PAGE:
• Many will tolerate periods of extreme cold

Temperature Needs
Most plants will survive below freezing. Some species tolerate much lower temperatures than others, for example:

  • Perpetual flowering cultivars, commonly grown as cut flowers are best grown at temperatures between 12 degrees C at night and 19 degrees C in the day. Temperatures below 2 degrees Celsius can cause damage to flowers. Day temperatures over 21 degrees C can reduce flowering; and increasing temperature and humidity can cause disease and pest problems. .Aim for temperatures no lower than 7 celsius in winter, if possible.
  • Malmaison carnations –over winter temperatures to 2 degrees C
  • Dianthus barbatus (Sweet William) can survive temperatures below zero degrees Celsius
  • Dianthus gratianopolitanus can tolerate temperatures many degrees under zero Celsius.
  • Dianthus chinensis can tolerate to between minus 12 and minus 17 degrees Celsius, depending on the cultivar)
    Flowering of carnations can decrease at temperatures over 21 or below 10 degrees celsius.

Light Requirements
Long days will stimulate formation of flower buds; and short days will significantly slow (but not stop) the formation of flowers. Low light intensity will also greatly reduce the development of flowers

  • Artificial lighting can be used in winter to stimulate a flower crop; provided night temperatures are maintained at 10 to 12 degrees C
  • Some cultivars do not respond to artificial lighting as well as others.
  • Artificial lighting involves applying a long day length for 2 to 3 weeks followed by short day lengths for 2 to 3 weeks. Sometimes a second period (2-3 weeks) of long days is then applied. Combined with minimum night temperatures of 10 to 12 degrees C, this can stimulate significant out of season flower production on appropriate cultivars. Carnations should have shoots at least 15cm long before commencing artificial lighting.
  • Excessively long periods of light can result in too much growth going into flowers, and not enough into foliage; and this can cause a subsequent decrease in flower production later on. It is all about balancing the flowering with the vegetative growth.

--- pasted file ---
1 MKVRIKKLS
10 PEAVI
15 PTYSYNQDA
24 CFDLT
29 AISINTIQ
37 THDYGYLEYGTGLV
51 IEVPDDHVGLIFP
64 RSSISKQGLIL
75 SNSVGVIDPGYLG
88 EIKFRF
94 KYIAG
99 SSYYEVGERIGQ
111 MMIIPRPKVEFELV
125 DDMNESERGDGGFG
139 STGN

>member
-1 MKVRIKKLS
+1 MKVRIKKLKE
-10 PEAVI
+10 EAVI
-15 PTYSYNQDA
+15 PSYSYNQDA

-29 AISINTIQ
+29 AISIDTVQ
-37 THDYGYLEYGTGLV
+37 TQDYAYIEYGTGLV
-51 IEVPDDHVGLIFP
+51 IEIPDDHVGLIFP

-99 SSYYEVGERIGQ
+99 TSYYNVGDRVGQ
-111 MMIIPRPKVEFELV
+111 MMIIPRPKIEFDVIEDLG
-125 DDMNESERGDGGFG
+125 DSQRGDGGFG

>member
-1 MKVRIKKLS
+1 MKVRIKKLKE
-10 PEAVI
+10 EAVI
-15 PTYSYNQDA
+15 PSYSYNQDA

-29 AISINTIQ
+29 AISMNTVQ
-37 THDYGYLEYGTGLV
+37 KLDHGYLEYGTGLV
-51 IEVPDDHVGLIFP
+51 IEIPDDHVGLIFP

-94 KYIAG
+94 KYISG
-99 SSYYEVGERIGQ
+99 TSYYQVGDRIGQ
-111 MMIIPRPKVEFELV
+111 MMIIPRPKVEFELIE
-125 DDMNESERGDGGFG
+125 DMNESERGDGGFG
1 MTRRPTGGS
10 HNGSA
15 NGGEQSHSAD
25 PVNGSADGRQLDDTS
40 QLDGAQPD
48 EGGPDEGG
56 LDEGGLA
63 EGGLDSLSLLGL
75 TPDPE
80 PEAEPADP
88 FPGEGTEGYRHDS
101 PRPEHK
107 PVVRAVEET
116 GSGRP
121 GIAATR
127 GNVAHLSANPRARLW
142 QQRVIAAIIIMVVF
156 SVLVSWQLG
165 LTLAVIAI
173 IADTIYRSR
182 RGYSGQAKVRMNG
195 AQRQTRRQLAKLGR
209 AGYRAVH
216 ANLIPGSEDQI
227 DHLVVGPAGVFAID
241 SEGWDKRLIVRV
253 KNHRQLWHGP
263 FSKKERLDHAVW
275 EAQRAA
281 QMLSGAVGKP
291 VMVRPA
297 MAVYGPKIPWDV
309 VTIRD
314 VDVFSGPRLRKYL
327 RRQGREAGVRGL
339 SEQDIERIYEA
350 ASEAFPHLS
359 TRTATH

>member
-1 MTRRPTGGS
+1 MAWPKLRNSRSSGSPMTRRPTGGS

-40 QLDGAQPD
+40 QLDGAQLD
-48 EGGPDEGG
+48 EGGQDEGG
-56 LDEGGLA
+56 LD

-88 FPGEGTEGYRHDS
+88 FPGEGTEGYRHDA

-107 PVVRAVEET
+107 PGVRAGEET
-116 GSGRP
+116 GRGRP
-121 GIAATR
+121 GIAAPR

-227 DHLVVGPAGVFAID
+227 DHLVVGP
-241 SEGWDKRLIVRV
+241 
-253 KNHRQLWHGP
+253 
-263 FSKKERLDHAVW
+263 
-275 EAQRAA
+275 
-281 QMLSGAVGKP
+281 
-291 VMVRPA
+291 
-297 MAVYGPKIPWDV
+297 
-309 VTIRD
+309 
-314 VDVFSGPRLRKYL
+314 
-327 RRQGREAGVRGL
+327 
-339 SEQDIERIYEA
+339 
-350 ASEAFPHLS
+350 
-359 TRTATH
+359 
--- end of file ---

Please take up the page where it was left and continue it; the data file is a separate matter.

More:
• Malmaison Carnations may need shading from sun in mid summer.

 

AFTER YOUR STUDIES

Business or Employment Opportunities may include

  • Cut Flower Production
  • Flower marketing
  • Floristry
  • Breeding
  • Seed Production
  • Nursery Plant Production
  • Herbs –eg. Dianthus production for perfumery oils, medicinal, culinary, or craft use
  • Landscaping

 

Meet some of our academics

Adriana Fraser Adriana has worked in horticulture since the 1980's. She has lived what she preaches - developing large gardens and growing her own fruit, vegetables and herbs and making her own preserves. In 1992 she formalised her training by graduating with a certificate in horticulture and a few years later, completed a Advanced Diploma in Horticulture amongst other qualifications. Adriana has worked across a broad spectrum of the horticulture industry and has developed a strong network of contacts in horticulture around Australia and beyond. She has written and contributed to many books and magazine articles. She has a passion for plant knowledge and sustainability and a natural understanding of how people learn about horticulture and has taught in various institutions and organistions as well as ACS. Adriana has been a tutor with ACS since the mid 90's and based on the feedback from past students has been an overwhelming success in helping people develop their skills and further careers in horticulture.